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Parashat Ki Tisa: The Spirit of Shabbat

Excerpted from Rabbi Aaron Goldscheider’s Torah United: Teachings on the Weekly Parasha from Rav Avraham Yitzchak HaKohen Kook, Rabbi Joseph B. Soloveitchik, and the Chassidic Masters, co-published by OU Press and Ktav Publishing House

The Spirit of Shabbat

One mitzvah enshrined in the Ten Commandments is Shabbat. When God commanded us to keep Shabbat, He referred to it in the singular:
“Remember the day of Shabbat ( השַַּׁבתָּ )” (Exodus 20:7). Why now, in Ki Tisa, does the Torah say, “observe My Sabbaths ( שַׁבתְּותֹיַ )” (Exodus 31:13)?

On a simple level, one can say it merely refers to the many Sabbaths of the year. Rabbi Yaakov Tzvi Mecklenburg, however, suggested in his
Ha-Ketav ve-ha-Kabalah that the use of the plural is to refer to the two aspects of Shabbat, one of which leads to the other: the resting of the
body by observing Shabbat’s intricate laws engenders the tranquility necessary for the soul to delve into spiritual matters. Shabbat is, ultimately, a Besinnungstag, “a day of reflection.” Rabbi Mecklenburg added that this might be the meaning of the aggadic statement that Mashiach will come when the Jewish people observe two Sabbaths. Perhaps it does not mean two separate occurrences of Shabbat, but the perfect integration of the two aspects by all on a single Sabbath.

In a similar vein, Rav Avraham Yitzchak Hakohen Kook emphasized the beauty of Shabbat as a day which improves the quality of life for the Jew and for the Jewish people as a whole. He taught that we need to recover from the negative effects of the materialistic, physical world that oftentimes weakens our pure inner essence. Shabbat provides us a sanctuary in time in which to regain our balance, and in its wholesomeness our souls reconnect to their true source:

The pressure of growth and the perfection of life requires actualization by providing a space in which to take a rest and shake off the bustle of everyday affairs. The individual can recover from mundane living at frequent intervals – every Sabbath.

Prior to the onset of Shabbat, the Sages prescribe checking our pockets to remove any item that may not be carried on the sacred day. Rav Kook interpreted this as more than a sensible measure against sin. Shabbat helps us align our inner sentiments and ideals of truth, sensitivity, and sanctity with our activity in the outer world, so that the two operate in harmony. The Mishnah says that a person needs to check their beged, which literally means “clothing,” but it can also be homiletically linked to the word for the unfaithful, boged. When we usher in Shabbat, we are to ask ourselves if anything picked up during the week needs to be removed from our lives. Are our thoughts and actions of the six weekdays in consonance with our convictions and core beliefs?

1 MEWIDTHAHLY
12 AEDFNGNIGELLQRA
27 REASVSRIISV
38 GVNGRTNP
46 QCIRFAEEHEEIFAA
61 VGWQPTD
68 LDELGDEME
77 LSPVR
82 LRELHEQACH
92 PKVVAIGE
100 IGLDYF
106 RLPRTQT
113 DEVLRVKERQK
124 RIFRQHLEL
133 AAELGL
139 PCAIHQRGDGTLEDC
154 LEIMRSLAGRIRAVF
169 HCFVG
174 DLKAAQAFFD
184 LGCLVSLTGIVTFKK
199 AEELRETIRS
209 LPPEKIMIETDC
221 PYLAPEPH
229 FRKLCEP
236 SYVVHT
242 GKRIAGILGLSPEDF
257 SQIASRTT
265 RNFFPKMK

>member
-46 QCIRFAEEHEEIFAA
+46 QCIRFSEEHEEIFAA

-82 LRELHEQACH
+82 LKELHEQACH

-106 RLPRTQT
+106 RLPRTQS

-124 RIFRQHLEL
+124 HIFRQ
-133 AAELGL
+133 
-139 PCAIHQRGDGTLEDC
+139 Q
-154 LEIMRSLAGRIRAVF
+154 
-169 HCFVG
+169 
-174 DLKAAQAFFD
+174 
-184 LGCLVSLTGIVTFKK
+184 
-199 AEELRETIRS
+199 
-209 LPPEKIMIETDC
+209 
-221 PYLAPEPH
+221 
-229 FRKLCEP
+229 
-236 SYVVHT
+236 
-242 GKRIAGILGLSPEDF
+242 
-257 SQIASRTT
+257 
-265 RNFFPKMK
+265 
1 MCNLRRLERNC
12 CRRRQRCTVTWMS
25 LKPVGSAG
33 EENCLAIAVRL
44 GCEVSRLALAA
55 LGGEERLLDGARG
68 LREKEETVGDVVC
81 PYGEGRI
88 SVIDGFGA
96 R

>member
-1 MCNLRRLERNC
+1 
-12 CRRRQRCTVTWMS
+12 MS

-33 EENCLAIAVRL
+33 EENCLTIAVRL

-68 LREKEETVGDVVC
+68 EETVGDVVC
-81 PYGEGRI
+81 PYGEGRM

As we make sure the preceding week is in concord with the culminating Shabbat, we also must bring Shabbat into the following week. When we recite Havdalah, we formally mark the conclusion of Shabbat. The Midrash remarks about the tent of our matriarch Sarah, “a candle would burn from Shabbat eve to Shabbat eve.” Why was this the case if the Shabbat candles are only intended to remain lit for Shabbat? The idea seems to be that for Sarah the impact of Shabbat went well beyond Shabbat itself; the light and aura of the holy day informed her home for the rest of the week.

Rabbi Yosef Chaim Sonnenfeld, a rabbi of note who was Rav Kook’s contemporary, once commented on the prevalent custom of not giving Havdalah wine to women. He suggested that the reason for this is that practice of our matriarch Sarah, to transfer the qualities of Shabbat into the week. By abstaining from the Havdalah wine that marks the end of Shabbat, she symbolically extends the spirit of Shabbat into the work week.

Shabbat gives us the opportunity to figure out who we really are as a person and what makes a difference in our lives, and to reevaluate our life’s direction at regular intervals. Rav Kook quoted a verse from Parashat Ki Tisa, “Between Me and the Children of Israel it is an everlasting sign” (Exodus 31:17), in his description of the exquisite nature of Shabbat:

A holy day, on which is revealed the inclination of the nation – the inclination towards divine living – in its individuals. It is a sign to the nation that its soul naturally has the need and capacity to bask in the divine. The divine delight, which draws itself into the spiritual point that is the neshamah yeterah (extra soul), rests in the heart of every one of its children.